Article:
Am I The Midwest?

Hello Emerson is a rising band from right here in Columbus, Ohio.  Kish and I have had the chance to see them perform several times, and they’re great.

They have a new song out called “Am I The Midwest?”  I’ve linked the YouTube video for the song above.  If you’re a born and bred Midwesterner — even if you’ve since moved away — I bet the song will strum some mystic chords of memory for you.  It’s a great song that really captures a living, breathing piece of this part of America that so many of us call home.

Hat tip to the GV Jogger and Dr. Science, whose son Jack plays keyboards for Hello Emerson.

Future Stars

Last night we joined friends at The Art of Jazz fundraiser for the Jazz Arts Group at the Columbus Museum of Art. It was a terrific affair that featured performances by the Columbus Youth Jazz All-Stars, who played a mix of jazz classics and some impressive original compositions by the young performers in the band, and a closing concert by with Byron Stripling, the Artistic Director of the Columbus Jazz Orchestra, engaging vocalist Niki Harris, and Bobby Floyd, Andy Woodson, and Jim Rupp.

The music was great, from beginning to end, but the segment that really blew me away featured two of young men from the Fort Hayes high school, Jaxon Dixon and Jack Thompson, getting up on stage to play with the pros and showing great poise and awesome talent as they performed. They fit right in, and their contribution to a memorable evening was a great way to illustrate the value of the educational and youth outreach programs of the Jazz Arts Group.

I love jazz, and it’s great to see that it’s alive and well and in the hearts of young people who will carry the jazz torch forward.

Instant Recall

Let’s say that Key to the Highway by Derek and the Dominos is one of your favorite songs, as it is one of mine.  How long would it take you to hear the first few notes and recognize that it’s being played on the radio?

According to some recent research, the answer is exactly 0.1 to 0.3 seconds.  That’s virtually instantaneous.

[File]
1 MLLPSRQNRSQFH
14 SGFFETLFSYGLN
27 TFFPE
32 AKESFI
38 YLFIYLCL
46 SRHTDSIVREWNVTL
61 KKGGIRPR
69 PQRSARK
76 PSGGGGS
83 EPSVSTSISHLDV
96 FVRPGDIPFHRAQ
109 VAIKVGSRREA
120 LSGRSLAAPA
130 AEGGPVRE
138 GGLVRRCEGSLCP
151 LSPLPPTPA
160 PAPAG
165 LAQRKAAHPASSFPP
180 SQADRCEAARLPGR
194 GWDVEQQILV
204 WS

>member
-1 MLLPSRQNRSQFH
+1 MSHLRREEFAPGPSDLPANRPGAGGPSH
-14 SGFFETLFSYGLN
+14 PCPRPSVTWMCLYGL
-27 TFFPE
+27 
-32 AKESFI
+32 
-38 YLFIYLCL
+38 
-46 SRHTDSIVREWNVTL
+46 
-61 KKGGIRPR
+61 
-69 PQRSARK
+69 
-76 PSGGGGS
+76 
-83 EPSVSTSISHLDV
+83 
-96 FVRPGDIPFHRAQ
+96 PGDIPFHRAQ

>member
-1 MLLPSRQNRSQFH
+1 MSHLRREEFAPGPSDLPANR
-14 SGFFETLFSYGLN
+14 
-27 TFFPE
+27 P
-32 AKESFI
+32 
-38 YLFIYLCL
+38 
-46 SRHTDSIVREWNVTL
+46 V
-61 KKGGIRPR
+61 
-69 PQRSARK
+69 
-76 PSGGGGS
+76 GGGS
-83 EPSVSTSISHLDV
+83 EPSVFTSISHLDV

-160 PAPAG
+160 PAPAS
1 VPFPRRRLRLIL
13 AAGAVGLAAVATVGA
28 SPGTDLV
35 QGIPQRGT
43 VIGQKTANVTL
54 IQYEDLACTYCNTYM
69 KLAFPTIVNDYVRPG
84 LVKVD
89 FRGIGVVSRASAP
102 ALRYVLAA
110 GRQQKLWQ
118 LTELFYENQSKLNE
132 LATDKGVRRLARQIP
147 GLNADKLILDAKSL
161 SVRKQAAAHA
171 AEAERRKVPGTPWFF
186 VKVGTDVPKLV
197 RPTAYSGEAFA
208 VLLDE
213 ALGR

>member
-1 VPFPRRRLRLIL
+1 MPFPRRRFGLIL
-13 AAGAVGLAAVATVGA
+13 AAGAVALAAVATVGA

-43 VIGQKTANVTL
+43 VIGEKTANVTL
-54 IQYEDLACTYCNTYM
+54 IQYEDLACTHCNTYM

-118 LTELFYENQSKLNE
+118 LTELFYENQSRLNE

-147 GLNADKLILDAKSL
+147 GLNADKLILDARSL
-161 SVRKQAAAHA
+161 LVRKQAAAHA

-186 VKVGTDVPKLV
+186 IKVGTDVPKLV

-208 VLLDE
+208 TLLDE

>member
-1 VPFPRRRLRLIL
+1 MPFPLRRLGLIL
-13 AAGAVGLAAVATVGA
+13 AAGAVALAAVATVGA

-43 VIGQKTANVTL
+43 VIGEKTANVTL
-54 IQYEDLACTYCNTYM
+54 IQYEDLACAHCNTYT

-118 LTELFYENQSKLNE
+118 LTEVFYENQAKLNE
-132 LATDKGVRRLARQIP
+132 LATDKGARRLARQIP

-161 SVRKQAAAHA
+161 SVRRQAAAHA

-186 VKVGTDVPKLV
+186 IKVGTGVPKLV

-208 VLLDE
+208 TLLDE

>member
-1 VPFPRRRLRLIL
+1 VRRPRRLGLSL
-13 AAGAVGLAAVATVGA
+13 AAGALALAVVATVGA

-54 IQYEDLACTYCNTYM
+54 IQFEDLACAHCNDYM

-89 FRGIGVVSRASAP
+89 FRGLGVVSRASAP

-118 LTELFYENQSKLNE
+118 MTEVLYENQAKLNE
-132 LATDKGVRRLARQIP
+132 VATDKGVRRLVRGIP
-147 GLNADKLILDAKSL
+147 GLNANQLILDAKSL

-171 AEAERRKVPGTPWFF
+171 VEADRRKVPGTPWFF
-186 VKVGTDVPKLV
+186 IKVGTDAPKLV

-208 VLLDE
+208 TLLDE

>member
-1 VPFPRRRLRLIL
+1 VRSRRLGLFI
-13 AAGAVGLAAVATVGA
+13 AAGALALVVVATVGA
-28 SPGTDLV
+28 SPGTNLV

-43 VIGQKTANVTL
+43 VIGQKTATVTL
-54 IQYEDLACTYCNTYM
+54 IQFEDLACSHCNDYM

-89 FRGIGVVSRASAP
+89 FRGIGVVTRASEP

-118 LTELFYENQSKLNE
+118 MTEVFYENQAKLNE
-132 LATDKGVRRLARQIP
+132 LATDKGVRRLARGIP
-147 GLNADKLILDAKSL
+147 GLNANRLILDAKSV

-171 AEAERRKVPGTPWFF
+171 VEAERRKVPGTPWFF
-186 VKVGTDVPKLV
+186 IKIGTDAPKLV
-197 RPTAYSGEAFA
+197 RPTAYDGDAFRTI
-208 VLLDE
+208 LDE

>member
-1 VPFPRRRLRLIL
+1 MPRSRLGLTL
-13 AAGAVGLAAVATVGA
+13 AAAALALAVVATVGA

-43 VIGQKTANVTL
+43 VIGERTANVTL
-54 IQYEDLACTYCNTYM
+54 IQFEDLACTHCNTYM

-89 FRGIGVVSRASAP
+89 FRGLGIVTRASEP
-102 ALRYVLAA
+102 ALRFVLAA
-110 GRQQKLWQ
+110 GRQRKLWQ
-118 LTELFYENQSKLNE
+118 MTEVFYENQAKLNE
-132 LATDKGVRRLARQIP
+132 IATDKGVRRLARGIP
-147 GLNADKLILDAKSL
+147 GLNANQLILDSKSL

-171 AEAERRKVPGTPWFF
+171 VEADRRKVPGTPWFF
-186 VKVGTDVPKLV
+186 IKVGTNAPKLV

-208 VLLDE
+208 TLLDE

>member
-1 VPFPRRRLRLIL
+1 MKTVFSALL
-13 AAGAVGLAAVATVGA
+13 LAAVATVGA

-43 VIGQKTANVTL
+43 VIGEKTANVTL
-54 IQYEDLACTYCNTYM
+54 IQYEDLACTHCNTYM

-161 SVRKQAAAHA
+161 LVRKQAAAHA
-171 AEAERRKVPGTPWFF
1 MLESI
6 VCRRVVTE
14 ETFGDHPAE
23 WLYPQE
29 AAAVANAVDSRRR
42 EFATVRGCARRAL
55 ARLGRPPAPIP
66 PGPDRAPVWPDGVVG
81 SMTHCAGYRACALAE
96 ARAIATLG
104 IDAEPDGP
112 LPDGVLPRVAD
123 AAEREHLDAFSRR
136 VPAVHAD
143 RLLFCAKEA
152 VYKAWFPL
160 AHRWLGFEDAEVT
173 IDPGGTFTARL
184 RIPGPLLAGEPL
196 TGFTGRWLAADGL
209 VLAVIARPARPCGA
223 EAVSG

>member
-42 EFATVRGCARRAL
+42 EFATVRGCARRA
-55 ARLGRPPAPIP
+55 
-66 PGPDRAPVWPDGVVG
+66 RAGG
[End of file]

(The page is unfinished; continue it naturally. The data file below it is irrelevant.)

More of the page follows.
anim_homepageThe research focused on pupil dilation and certain brain activity that was triggered by hearing a favorite, familiar song and compared it to the reaction to listening to unfamiliar tunes. The study determined that hearing even a fraction of a second of a favorite song caused pupil dilation and brain activity related to memory retrieval — which would then cause you to immediately remember every note and every lyric.  One of the researchers noted that “[t]hese findings point to very fast temporal circuitry and are consistent with the deep hold that highly familiar pieces of music have on our memory.”

Why do researchers care about the brain’s reaction to familiar music?  Because the deeply engrained neural pathways that are associated with music might be a way to reach, and ultimately treat, dementia patients who are losing other forms of brain function.

The human brain is a pretty amazing thing, and its immediate recall of music is one compelling aspect of its functioning.  But here’s the thing the researchers didn’t consider:  immediate recall isn’t limited to favorite music.  In fact, it’s provoked by familiar music, whether it’s a tune you’d happily binge listen to or whether its a piece of music that you wish you could carve out of your synapses.  If I mention the Green Acres theme song, and you then think of the first few guitar notes for that song, I guarantee that every bit of the song will promptly come to mind, whether you want it to or not.  (Sorry about that!)  And isn’t it a bit disturbing to think that, if you eventually lose your marbles some day far in the future, one of the last things to go will be the tale of the Douglases and their “land, spreading out so far and wide”?

Concerto For Oboe In C Major

My post about Julianne’s performance of Gabriel’s Oboe got an incredibly strong positive reaction, and several readers have asked if there are other available videos of her artistry.  Yesterday another portion of her recent performance with the Austin Youth Orchestra was posted on YouTube.  This video shows Julianne and the AYO performing  Antonio Vivaldi’s Concerto for Oboe in C Major.  It’s another terrific and impressive performance by Julianne.  This time, she tackles a longer, classic piece by one of the great baroque composers that features the kind of intricate structure that is typically found in baroque music.  It’s another beautiful piece of work by Julianne and the AYO, who obviously enjoy performing together.